Our education also hampers us. During four years of law school, we spend hours reading cases and statutes that have made no attempt to simplify the language or reduce it to the English actually spoken by real people. These cumbersome words seep into our permanent vocabulary, pushing out the words we use to communicate with our friends and family. In our view, law should be more formal, and our language shows it. Thomas Jefferson was aware of this problem in a letter he wrote to Joseph Carrington in 1817:

. . . I should apologize, perhaps, for the style of this bill. I dislike the verbose and intricate style of the English statutes, and in our revised code I endeavored to restore it to the simple one of the ancient statutes, in such original bills as I drew in the work. I suppose the reformation has not been acceptable, as it has been little followed. You, however, can easily correct this bill to the taste of my brother lawyers, by making every other word a “said” or “aforesaid,” and saying everything over two or three times, so that nobody but we of the craft can untwist the diction, and find out what it means, and that, too, not so plainly but that we may conscientiously divide one half on each side . . .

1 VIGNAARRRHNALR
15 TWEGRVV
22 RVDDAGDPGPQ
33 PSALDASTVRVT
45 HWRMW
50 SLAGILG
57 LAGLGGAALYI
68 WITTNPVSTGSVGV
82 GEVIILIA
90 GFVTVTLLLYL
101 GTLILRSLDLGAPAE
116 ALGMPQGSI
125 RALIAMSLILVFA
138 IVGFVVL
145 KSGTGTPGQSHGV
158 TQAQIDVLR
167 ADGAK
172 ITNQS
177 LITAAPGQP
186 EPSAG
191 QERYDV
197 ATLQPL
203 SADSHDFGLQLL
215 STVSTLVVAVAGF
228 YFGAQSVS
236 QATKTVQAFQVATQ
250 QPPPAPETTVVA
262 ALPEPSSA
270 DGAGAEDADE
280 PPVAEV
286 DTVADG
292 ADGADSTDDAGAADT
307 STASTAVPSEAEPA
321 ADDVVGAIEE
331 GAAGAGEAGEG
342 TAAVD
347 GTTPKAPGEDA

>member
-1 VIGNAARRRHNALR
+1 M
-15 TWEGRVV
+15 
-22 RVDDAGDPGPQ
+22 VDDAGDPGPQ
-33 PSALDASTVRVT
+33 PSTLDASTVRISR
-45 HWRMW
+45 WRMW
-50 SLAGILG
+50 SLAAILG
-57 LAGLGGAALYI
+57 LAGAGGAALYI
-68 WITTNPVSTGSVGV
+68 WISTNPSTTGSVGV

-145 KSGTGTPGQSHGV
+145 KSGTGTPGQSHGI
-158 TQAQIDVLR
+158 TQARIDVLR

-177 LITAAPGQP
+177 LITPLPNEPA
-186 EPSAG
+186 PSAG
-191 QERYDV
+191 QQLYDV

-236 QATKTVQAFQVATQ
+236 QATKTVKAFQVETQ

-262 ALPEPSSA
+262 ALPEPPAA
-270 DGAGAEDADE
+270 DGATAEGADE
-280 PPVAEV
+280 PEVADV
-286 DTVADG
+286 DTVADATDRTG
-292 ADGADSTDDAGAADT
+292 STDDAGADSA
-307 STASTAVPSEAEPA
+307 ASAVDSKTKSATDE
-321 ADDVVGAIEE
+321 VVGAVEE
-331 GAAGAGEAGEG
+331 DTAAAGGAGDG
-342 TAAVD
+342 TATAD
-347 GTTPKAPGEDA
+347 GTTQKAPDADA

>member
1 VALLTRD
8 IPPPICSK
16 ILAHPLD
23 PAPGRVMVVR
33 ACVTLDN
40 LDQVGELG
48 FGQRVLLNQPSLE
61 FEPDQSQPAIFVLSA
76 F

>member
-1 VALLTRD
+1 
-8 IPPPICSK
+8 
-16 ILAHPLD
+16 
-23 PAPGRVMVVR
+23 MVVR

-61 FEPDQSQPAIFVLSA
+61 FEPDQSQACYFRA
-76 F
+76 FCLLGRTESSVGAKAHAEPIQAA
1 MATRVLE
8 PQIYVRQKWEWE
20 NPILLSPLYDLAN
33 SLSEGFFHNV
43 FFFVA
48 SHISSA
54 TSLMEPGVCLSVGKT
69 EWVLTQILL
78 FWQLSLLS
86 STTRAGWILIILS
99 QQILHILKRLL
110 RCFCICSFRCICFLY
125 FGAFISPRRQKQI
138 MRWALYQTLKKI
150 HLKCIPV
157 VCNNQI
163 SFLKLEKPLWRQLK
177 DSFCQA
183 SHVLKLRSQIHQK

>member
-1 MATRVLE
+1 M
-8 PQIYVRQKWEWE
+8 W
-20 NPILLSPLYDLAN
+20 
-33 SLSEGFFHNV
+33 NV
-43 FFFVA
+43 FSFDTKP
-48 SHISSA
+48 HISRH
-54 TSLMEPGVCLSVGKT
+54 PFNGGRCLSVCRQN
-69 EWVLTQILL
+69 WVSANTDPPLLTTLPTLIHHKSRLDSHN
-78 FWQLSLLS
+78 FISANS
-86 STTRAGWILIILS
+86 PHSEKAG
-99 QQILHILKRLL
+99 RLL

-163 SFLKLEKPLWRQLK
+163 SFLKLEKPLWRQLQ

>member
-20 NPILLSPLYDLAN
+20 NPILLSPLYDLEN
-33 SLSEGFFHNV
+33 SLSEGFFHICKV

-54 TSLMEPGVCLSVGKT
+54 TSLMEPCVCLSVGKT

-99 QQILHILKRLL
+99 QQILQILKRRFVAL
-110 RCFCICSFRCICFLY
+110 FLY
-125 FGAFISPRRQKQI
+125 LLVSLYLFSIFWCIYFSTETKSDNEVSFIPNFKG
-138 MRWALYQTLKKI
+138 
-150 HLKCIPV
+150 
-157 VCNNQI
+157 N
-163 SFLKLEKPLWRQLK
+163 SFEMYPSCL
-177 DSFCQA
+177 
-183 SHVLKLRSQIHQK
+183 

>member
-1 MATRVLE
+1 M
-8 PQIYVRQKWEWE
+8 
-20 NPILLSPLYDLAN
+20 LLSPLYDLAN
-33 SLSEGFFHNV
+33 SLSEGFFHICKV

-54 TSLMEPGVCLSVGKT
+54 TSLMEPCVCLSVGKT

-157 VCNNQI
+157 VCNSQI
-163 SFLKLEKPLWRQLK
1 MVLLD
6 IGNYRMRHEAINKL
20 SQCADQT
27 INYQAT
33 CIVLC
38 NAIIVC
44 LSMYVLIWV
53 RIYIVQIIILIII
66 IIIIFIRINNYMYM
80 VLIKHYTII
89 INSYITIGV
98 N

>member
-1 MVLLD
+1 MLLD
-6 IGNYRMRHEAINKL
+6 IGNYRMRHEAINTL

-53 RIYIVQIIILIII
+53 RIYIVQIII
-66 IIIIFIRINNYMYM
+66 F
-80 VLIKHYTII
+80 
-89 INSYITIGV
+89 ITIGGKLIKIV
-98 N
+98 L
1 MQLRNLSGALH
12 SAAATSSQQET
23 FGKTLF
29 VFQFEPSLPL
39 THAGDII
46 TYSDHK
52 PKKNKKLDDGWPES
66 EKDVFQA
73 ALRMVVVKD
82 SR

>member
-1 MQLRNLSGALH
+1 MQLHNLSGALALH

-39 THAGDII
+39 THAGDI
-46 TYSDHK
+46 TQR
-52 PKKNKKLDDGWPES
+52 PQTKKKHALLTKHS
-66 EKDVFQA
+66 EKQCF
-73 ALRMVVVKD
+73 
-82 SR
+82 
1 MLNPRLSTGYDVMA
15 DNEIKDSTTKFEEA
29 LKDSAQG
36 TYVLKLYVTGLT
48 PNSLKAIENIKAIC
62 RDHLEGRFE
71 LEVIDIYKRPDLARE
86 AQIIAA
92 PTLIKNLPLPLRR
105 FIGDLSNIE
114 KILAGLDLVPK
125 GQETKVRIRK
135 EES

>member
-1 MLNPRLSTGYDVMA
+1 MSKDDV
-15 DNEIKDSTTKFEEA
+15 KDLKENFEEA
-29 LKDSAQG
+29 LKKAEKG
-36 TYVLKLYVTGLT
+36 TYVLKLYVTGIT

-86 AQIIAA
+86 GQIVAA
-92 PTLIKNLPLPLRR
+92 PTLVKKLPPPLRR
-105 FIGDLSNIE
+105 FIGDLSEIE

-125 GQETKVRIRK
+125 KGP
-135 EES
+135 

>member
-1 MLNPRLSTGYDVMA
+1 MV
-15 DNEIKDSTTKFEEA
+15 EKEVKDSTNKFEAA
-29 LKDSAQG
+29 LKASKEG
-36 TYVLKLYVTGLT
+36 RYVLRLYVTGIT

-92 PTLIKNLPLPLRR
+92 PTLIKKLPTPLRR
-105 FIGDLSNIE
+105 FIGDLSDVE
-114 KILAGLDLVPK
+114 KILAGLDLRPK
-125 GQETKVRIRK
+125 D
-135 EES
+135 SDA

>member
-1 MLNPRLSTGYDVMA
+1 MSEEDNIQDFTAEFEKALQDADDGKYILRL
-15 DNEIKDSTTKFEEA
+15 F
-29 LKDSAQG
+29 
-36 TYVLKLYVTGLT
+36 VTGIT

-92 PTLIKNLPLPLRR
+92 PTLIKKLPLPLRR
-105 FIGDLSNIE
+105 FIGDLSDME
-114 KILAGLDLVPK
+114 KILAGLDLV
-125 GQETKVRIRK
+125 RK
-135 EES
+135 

(From The Writings of Thomas Jefferson, Vol. XVII, Definitive Edition, pp. 417-418 (1905).)

Our language also shows a certain superiority. After all, we use language that is not easily understood by laypersons. And with good reason. If we were so easy to understand, perhaps our clients would wonder if an attorney was even necessary. In TJX Companies, Inc. v. Superior Court (2001) 87 Cal.App.4th 747, 754, Justice Crosby, quoting from author Howard Posner, wrote:

Lawyers are, on the whole, interesting people who can talk without putting you to sleep. So why are we so dull and pompous on paper? Why do we write things . . . that would make us laugh if someone spoke them?  Hearing your words will steer you away from absurdities.